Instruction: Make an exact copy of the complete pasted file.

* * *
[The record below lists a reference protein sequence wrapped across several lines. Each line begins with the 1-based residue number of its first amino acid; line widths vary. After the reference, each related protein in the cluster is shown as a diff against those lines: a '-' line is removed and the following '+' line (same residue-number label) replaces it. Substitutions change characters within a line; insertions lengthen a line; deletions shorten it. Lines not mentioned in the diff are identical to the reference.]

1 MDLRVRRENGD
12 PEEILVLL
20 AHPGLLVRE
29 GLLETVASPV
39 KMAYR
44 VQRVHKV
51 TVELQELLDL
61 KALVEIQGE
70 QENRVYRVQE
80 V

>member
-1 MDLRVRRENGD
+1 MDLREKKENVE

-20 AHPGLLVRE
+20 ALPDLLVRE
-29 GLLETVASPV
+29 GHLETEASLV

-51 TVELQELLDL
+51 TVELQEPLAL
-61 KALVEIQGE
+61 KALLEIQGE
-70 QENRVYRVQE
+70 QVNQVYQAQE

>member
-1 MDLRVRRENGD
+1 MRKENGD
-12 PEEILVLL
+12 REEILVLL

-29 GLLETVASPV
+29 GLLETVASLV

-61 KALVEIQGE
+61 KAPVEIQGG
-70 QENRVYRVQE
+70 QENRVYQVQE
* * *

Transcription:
[The record below lists a reference protein sequence wrapped across several lines. Each line begins with the 1-based residue number of its first amino acid; line widths vary. After the reference, each related protein in the cluster is shown as a diff against those lines: a '-' line is removed and the following '+' line (same residue-number label) replaces it. Substitutions change characters within a line; insertions lengthen a line; deletions shorten it. Lines not mentioned in the diff are identical to the reference.]

1 MDLRVRRENGD
12 PEEILVLL
20 AHPGLLVRE
29 GLLETVASPV
39 KMAYR
44 VQRVHKV
51 TVELQELLDL
61 KALVEIQGE
70 QENRVYRVQE
80 V

>member
-1 MDLRVRRENGD
+1 MDLREKKENVE

-20 AHPGLLVRE
+20 ALPDLLVRE
-29 GLLETVASPV
+29 GHLETEASLV

-51 TVELQELLDL
+51 TVELQEPLAL
-61 KALVEIQGE
+61 KALLEIQGE
-70 QENRVYRVQE
+70 QVNQVYQAQE

>member
-1 MDLRVRRENGD
+1 MRKENGD
-12 PEEILVLL
+12 REEILVLL

-29 GLLETVASPV
+29 GLLETVASLV

-61 KALVEIQGE
+61 KAPVEIQGG
-70 QENRVYRVQE
+70 QENRVYQVQE